On Tuesday, the US Food and Drug Administration (FDA) approved a treatment for adults with a rare condition called thyroid eye disease or Grave’s eye disease. This is the first drug to be approved for this treatment.
The drug is called Tepezza and it treats a rare condition behind the eye where the muscles and fatty tissues become inflamed and cause the eye to be pushed forward, making it bulge outwards. This bulging effect is known as proptosis.
“Today’s approval marks an important milestone for the treatment of thyroid eye disease. Currently, there are very limited treatment options for this potentially debilitating disease. This treatment has the potential to alter the course of the disease, potentially sparing patients from needing multiple invasive surgeries by providing an alternative, non‑surgical treatment option,” said Dr. Wiley Chambers, deputy director of the Division of Transplant and Ophthalmology Products in the FDA’s Center for Drug Evaluation and Research.
Thyroid eye disease is an autoimmune condition where the immune system attacks the thyroid glands and the body responds by secreting excess amounts of the thyroid hormone. This results in an excess number of hormones. Therefore, when the immune system attacks the tissues around the eye it causes the muscle to expand. This can cause eyes and eyelids to become red, swell, and cause discomfort. In some cases the swelling and stiffness make it difficult for the eye to move.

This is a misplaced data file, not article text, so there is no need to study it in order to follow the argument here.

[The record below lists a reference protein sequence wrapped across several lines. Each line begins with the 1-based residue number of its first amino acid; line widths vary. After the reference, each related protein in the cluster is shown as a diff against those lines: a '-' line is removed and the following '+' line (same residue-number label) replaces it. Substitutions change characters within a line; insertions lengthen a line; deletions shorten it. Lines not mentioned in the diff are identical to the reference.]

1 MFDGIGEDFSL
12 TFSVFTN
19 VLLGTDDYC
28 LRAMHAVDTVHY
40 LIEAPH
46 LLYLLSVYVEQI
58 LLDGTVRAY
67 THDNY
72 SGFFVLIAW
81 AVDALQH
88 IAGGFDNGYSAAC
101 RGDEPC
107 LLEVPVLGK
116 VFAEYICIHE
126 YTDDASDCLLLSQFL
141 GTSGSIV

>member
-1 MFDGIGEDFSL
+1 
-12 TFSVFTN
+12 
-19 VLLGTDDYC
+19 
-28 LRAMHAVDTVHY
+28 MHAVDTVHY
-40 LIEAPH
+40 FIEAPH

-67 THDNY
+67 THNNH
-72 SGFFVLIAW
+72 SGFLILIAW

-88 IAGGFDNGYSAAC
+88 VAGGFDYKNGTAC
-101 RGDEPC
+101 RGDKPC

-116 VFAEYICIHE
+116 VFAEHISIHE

This disease affects approximately one million Americans each year. It also impacts an individual’s ability to perform important daily tasks, such as driving, because of the troubling ocular symptoms.
“Thyroid eye disease is a rare disease that impacts a small percentage of the population, and for a variety of reasons, treatments for rare diseases are often unavailable. This approval represents important progress in the approval of effective treatments for rare diseases, such as thyroid eye disease,” said Dr. Chambers.
The drug, Tepezza, was approved based on results from two studies that involved 170 patients with the active disease. They were chosen at random to either receive the drug or a placebo. In the study, the individuals that received the drug showed a two-millimetre reduction in proptosis compared to the subjects that received the placebo.
The FDA granted a Priority Review, Fast Track and Breakthrough Therapy designation for the drug. The drug also received Orphan Drug designation that provides an incentive to assist and encourage the development of drugs for this rare condition.